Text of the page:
Former PASOK Minister Akis Tsochatzopoulos was arrested last week on charges of money laundering and tax offenses, including the failure to declare the true value of a €1.8 million mansion at the foot of the Acropolis. Grand, debonair Akis, the tall, lean, almost-Prime-Minister who had been stripped as a young man of his citizenship by the junta because of his resistance activities but who many years later held his (second) wedding reception in the Four Seasons Hotel in Paris so that he and his guests could have a view of the Eiffel Tower, spent Easter in police custody at the Athens Police headquarters on Alexandras Avenue. Akis, an engineer by trade who “served” as Minister of Public Works and Minister of Defense and various other positions from which he is alleged to have profited was finally behind bars. At least until the trial. Public prosecutors Evgenia Kyvelou and Eleni Siskou, who have documented the charges, have indicated that under-the-table payments for defense procurements had been going on for more than a decade, with funds from kickbacks being funneled through various offshore companies that the former Minister owned but were managed by associations, including Nikolaos Zigras, a first cousin (who was also a former minister).
We may never know the true extent of the former Minister’s dealings. The prosecutors have located millions of euros’ worth of deposits in several European banks, including 16.2 million Swiss francs in Switzerland, which have been linked to the procurement of Tor M1 missiles. But according to the prosecutors’ report, this is just a fraction of the suspected theft.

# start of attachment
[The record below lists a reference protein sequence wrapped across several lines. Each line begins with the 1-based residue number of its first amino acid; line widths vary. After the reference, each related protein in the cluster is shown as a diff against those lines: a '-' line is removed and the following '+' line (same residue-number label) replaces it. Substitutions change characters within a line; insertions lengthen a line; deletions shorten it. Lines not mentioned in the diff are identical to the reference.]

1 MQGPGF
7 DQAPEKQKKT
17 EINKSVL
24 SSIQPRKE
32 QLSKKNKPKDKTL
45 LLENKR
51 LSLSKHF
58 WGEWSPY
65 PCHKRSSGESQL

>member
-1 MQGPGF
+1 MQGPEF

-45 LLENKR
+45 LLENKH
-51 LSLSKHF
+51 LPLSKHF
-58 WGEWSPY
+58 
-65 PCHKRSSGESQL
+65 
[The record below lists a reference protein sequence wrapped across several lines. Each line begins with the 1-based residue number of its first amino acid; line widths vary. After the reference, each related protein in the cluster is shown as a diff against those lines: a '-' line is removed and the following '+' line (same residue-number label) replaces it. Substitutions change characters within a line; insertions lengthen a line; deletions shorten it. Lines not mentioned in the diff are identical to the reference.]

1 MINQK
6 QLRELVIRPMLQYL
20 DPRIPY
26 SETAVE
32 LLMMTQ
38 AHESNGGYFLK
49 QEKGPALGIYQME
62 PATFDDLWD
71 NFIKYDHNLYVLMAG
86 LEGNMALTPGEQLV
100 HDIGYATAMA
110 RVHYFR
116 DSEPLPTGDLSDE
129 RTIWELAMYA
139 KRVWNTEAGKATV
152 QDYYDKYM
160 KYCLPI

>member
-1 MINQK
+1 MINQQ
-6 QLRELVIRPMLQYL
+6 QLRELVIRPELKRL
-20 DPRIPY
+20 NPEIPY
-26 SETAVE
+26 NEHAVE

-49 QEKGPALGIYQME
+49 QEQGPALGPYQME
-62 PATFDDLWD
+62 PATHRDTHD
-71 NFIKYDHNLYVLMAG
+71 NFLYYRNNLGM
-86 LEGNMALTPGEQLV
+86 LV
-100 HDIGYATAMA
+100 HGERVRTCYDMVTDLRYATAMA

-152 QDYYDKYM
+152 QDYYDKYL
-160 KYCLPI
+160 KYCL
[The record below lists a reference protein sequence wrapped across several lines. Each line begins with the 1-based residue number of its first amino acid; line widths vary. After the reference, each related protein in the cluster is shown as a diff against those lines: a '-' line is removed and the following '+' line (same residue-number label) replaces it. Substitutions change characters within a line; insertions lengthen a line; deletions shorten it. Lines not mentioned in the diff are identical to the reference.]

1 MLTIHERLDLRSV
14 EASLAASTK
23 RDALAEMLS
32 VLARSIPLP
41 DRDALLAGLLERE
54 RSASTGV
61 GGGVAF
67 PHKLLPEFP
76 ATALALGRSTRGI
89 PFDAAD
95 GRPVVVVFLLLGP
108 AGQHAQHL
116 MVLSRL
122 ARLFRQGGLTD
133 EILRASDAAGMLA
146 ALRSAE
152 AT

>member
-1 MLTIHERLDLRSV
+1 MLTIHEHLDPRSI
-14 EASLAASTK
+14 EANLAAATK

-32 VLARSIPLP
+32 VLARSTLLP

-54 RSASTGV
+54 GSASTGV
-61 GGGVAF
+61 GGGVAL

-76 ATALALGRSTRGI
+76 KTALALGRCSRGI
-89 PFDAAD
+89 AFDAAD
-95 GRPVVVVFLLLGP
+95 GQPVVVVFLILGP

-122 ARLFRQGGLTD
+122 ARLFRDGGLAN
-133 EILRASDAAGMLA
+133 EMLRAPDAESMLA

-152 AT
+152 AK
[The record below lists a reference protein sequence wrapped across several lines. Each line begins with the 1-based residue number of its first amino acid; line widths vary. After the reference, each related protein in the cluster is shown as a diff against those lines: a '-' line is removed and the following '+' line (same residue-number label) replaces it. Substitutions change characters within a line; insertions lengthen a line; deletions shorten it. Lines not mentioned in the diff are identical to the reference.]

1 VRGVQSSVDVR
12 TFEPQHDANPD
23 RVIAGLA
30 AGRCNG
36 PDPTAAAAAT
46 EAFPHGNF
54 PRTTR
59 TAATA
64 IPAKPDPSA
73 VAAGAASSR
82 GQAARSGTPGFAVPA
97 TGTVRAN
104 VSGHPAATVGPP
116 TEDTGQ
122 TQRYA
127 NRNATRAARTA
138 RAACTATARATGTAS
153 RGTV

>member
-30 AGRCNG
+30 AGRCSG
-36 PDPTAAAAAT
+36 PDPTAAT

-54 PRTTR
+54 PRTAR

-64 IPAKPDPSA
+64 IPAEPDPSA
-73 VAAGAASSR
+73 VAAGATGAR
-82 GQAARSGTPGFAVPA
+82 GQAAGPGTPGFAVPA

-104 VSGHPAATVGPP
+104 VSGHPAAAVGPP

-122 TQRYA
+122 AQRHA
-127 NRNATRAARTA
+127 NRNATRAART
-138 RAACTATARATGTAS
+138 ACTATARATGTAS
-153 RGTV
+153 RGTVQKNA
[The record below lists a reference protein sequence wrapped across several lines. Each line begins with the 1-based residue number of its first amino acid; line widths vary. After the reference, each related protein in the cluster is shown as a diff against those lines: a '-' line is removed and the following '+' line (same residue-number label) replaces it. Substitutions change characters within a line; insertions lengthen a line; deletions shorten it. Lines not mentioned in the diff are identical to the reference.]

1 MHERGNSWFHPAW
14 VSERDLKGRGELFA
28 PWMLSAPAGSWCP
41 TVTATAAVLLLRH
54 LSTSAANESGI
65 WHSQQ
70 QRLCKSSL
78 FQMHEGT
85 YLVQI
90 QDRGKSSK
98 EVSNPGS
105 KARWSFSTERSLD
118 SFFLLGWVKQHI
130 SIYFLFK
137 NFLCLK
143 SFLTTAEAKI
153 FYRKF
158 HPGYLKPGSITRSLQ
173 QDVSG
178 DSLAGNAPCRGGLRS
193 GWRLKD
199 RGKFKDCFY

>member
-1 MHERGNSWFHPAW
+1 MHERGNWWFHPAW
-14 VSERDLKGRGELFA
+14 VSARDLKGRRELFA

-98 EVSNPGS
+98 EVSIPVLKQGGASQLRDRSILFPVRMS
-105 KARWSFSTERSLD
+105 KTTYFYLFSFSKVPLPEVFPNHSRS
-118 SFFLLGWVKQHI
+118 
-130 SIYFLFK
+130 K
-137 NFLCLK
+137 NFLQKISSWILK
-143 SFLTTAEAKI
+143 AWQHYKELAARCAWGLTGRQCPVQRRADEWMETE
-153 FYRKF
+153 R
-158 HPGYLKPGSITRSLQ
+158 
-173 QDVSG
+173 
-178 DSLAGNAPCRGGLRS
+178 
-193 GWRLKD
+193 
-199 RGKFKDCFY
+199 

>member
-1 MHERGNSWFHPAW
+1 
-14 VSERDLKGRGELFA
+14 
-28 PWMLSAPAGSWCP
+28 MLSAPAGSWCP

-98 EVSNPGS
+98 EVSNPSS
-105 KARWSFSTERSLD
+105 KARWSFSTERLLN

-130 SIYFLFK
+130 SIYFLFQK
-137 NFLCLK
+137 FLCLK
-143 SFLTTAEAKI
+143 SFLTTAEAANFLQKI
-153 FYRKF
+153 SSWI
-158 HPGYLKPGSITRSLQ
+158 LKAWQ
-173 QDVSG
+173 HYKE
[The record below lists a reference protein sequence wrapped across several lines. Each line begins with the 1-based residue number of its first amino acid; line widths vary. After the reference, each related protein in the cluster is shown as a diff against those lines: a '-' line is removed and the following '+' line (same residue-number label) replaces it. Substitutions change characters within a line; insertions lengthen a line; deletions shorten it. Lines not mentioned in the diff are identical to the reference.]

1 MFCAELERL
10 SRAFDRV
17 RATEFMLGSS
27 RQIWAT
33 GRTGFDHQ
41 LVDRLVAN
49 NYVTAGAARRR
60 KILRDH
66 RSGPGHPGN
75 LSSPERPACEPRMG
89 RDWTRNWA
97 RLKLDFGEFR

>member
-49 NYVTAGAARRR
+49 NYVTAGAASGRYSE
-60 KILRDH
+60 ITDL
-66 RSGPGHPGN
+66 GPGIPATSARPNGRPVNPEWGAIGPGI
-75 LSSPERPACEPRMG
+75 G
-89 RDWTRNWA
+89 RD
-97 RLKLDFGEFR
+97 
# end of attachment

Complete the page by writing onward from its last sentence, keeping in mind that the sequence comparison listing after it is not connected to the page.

The Tsochatzopoulos case is exceptional, not for the singularity of his crimes—corruption has been pervasive at high levels in both left and right governments in the last three decades, though few admittedly led a lifestyle as opulent as Tsochatzopoulos did. No, it is exceptional because he is the only politician to have been arrested and charged for corruption in recent memory.
His arrest has a certain symbolic value. The fall of Akis. The details of the case seem to confirm what many here already mistakenly believe is the true cause of the crisis: an unprecedented massive theft of public money engineered by a corrupt political elite. But few here feel satisfied, precisely because so many others are still untouched. Even fewer believe that he will actually serve much time if convicted. But for many the arrest is a way to put a face on at least one of the perpetrators who have robbed the country of its prosperity and promise. It lets us name the villain. Personal greed is always an easier mechanism to understand than trade imbalances, monetary policy, investor confidence, and bond yield spreads (even when these are often partly driven by greed as well).